Ethanol Blog

Cooper Suggests RFS Volumes Rule Should be Completed by Biden Administration

Todd Neeley
By  Todd Neeley , DTN Staff Reporter
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Renewable Fuels Association President and Chief Executive Officer Geoff Cooper said on Monday the next administration should be allowed to draft the next Renewable Fuel Standard volumes. (DTN file photo by Todd Neeley)

The EPA missed the Nov. 30 deadline for finalizing the 2021 renewable volume obligations in the Renewable Fuel Standard, and the leader of the Renewable Fuels Association said on Monday the Trump administration should punt the rule to the next administration.

In order to make the deadline, the agency should have released a proposal back in June.

"It shouldn't come as a surprise to anyone that EPA is missing its statutory deadline for publishing the final rule for 2021 RVOs, given that we still haven't even seen a proposed rule," RFA President and Chief Executive Officer Geoff Cooper said in a statement.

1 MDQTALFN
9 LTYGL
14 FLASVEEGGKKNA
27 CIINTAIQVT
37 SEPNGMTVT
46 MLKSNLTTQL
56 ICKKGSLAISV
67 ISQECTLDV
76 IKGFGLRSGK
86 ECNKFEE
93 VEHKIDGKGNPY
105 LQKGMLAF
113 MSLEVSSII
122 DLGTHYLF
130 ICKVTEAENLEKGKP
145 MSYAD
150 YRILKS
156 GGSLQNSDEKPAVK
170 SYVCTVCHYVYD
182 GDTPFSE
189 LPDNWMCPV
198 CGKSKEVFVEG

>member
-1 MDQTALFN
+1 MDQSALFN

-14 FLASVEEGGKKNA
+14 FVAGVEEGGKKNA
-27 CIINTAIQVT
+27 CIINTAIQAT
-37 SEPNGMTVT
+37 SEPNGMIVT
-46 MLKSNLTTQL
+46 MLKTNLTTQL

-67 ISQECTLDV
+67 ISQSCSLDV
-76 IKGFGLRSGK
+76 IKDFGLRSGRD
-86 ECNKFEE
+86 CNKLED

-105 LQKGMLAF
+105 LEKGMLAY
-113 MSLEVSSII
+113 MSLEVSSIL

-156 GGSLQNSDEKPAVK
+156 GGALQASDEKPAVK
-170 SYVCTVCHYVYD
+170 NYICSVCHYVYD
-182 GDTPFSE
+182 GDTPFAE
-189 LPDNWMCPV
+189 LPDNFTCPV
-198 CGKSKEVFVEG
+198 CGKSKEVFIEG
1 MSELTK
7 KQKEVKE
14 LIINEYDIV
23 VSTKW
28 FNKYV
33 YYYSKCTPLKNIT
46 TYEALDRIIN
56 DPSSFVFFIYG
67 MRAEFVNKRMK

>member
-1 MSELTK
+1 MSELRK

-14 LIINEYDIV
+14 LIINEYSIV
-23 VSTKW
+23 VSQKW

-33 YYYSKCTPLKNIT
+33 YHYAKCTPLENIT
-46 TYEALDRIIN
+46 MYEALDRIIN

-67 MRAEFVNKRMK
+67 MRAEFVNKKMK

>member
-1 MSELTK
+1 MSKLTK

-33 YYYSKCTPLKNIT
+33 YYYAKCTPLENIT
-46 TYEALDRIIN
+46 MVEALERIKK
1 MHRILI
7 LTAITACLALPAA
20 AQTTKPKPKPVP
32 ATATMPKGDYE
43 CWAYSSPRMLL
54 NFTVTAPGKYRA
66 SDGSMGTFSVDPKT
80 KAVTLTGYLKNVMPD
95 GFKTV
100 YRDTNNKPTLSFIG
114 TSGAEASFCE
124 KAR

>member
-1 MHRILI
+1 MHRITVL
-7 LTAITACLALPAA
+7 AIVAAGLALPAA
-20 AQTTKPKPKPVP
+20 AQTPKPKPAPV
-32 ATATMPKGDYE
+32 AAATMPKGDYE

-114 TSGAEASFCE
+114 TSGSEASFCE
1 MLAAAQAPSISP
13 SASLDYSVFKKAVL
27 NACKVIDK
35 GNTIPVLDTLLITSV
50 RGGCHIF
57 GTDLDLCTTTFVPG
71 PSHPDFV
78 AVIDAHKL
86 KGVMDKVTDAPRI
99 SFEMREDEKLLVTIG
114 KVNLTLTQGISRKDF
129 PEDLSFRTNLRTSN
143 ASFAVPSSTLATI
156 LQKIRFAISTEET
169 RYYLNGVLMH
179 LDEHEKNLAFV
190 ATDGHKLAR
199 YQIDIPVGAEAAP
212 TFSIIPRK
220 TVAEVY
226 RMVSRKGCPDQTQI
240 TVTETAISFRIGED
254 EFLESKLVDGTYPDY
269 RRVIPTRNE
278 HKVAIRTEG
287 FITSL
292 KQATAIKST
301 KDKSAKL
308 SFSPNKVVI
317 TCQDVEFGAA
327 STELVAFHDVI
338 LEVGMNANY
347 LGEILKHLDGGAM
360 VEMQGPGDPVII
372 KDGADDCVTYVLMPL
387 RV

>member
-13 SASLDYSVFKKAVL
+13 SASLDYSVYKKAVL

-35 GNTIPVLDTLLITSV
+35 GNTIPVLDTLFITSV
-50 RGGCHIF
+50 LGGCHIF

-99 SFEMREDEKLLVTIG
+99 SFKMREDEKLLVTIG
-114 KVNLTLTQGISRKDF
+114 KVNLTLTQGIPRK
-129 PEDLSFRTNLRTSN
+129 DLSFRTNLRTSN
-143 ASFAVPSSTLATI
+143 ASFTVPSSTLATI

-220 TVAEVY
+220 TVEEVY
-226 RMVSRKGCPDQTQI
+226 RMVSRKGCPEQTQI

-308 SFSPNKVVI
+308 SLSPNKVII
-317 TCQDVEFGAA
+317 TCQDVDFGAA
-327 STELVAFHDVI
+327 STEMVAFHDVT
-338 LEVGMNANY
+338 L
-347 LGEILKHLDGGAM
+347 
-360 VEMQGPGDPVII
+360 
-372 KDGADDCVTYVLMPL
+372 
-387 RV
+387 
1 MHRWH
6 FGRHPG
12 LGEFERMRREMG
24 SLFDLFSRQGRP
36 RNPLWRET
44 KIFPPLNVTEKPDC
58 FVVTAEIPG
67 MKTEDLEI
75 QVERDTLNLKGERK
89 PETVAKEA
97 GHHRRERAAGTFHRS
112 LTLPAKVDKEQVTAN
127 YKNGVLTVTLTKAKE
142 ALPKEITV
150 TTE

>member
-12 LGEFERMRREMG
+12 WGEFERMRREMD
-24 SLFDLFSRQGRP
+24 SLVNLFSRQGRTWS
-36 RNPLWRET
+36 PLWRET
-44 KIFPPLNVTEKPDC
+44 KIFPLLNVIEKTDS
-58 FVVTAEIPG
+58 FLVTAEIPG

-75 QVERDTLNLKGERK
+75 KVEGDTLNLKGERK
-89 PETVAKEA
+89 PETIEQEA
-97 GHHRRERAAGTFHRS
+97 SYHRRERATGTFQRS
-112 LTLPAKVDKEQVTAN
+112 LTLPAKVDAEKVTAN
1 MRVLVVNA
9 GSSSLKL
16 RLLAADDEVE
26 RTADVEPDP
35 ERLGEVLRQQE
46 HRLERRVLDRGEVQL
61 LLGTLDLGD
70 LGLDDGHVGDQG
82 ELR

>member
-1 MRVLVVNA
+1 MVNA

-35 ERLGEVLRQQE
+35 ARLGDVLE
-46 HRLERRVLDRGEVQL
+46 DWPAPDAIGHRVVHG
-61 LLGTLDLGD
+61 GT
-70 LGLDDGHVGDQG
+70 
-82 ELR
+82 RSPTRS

If EPA had released an RFS volumes proposal on Monday, volumes likely wouldn't have been finalized until early next year.

"At this point, it likely makes more sense to let the new administration handle the 2021 RVO rulemaking process entirely," Cooper said.

"President-elect Biden has correctly noted that the RFS waivers granted by the current EPA have 'severely cut ethanol production, costing farmers income and ethanol plant workers their jobs.' Thus, we are confident that the new EPA administrator, whoever that may end up being, will stop doing secret favors for oil refiners and ensure the RFS is implemented in a way that is consistent with the law and congressional intent."

Even if it takes the next administration a few months to finalize a new rule, Cooper said the current statute is "crystal clear" it requires the blending of at least 15 billion gallons of corn ethanol with gasoline.

"So, while there may be some uncertainty around where the final advanced and cellulosic volume requirements may end up, the marketplace should be able to enter 2021 with some level of confidence around the conventional renewable fuel and biomass-based diesel requirements," he said.

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